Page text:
It has been suggested that coffee and tea or its components are related to cancer risk. Several case-control studies and a few cohort studies have been conducted on the association of coffee or tea consumption and the risk of ovarian cancer. Results have been inconclusive however. In 1986, the Netherlands Cohort Study on Diet and Cancer was initiated. A self-administered questionnaire on diet and other risk factors for cancer was completed by 62,573 postmenopausal women. Data were processed and analyzed using the case-cohort approach, enumerating the cases for the entire cohort, and estimating the person years at risk in the cohort using a subcohort. This subcohort was randomly sampled from the entire cohort immediately after the baseline measurement and is being followed up biennially for vital status. Cohort members who reported ovariectomy at baseline or who reported inconsistent or incomplete dietary information were excluded from analysis. Follow-up for cancer was established by annual record linkages with the Netherlands Cancer Registry and the nationwide pathology registry. After 11.3 years of follow-up, data regarding 244 incident epithelial ovarian cancer cases and of 2,136 subcohort members were available for analysis. Rate ratios (RRs) were estimated using the Cox proportional hazards model. Multivariate RRs were adjusted for age at baseline, use of oral contraceptives, parity, use of postmenopausal hormones and cigarette smoking. In analysis of coffee drinking, correction was made for tea drinking and vice versa. More than 96% of the subcohort members reported drinking coffee and more than 89% reported drinking tea. Mean daily consumption of coffee and tea was 4.0 cups (SD, 2.0) and 3.1 cups (SD, 2.1) per day, respectively, for subcohort members. In multivariate analysis and compared to women with a coffee consumption of 1-<3 cups/day, the RRs of ovarian cancer for women with coffee consumption of 0-<1, 3-<5 and >=5 cups/day were 0.53, 1.16 and 1.33, respectively (95% confidence interval (CI) for the top category, 0.89-2.00; p for trend, 0.02). The risk of ovarian cancer increased with 9% per cup of coffee per day (95% CI, 2-17%). Compared to women with a tea consumption of 1-<3 cups/day, the RRs of ovarian cancer for women with tea consumption of 0-<1, 3-<5 and >=5 cups/day were 0.97, 1.05 and 0.54, respectively (95% CI for the top category, 0.31-0.94; p for trend, 0.20). These data support a positive association between coffee consumption and ovarian cancer in this population and an inverse association for tea consumption.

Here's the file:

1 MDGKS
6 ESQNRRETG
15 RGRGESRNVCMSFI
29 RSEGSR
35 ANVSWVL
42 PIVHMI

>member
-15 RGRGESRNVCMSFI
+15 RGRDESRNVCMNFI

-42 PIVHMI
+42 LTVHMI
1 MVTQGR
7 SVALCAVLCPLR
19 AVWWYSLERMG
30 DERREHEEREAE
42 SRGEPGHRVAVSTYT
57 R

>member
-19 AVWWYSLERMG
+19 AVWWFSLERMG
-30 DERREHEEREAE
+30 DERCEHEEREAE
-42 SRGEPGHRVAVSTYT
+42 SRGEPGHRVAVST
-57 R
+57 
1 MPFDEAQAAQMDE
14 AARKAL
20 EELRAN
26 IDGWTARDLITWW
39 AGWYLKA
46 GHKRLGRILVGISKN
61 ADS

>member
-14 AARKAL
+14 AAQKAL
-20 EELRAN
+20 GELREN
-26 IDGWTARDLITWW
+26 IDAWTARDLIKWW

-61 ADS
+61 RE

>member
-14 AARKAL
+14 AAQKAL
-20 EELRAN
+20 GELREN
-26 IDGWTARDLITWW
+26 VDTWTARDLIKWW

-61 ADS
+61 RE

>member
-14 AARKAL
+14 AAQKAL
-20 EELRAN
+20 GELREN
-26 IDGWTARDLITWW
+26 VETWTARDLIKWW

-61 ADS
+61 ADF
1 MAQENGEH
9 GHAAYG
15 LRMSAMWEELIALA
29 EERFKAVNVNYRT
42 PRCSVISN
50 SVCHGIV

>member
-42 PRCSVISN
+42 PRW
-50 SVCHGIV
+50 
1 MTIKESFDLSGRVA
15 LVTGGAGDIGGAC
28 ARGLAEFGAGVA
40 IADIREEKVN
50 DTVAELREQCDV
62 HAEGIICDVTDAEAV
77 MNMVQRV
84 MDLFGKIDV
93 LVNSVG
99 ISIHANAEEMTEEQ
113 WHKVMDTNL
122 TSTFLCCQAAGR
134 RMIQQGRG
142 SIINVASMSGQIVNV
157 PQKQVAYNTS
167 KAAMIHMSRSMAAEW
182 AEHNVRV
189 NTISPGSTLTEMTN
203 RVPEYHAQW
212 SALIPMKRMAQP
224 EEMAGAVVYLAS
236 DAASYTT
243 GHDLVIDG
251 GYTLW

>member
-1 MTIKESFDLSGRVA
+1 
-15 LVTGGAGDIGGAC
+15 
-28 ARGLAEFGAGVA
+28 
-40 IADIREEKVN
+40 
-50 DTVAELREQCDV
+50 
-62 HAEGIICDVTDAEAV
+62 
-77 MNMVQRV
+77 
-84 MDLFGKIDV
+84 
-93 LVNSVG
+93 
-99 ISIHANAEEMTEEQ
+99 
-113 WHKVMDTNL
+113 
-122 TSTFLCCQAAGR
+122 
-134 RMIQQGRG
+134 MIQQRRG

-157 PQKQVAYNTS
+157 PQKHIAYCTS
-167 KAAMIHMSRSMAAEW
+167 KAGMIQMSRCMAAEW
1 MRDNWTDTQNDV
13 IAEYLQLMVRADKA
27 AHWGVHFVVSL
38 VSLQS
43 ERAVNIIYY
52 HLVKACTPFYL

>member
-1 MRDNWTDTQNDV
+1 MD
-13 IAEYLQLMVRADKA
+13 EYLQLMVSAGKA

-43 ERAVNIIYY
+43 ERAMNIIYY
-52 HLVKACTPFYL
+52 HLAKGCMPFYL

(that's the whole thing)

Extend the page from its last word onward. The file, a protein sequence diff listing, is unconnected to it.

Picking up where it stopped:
[Fifth AACR International Conference on Frontiers in Cancer Prevention Research, Nov 12-15, 2006]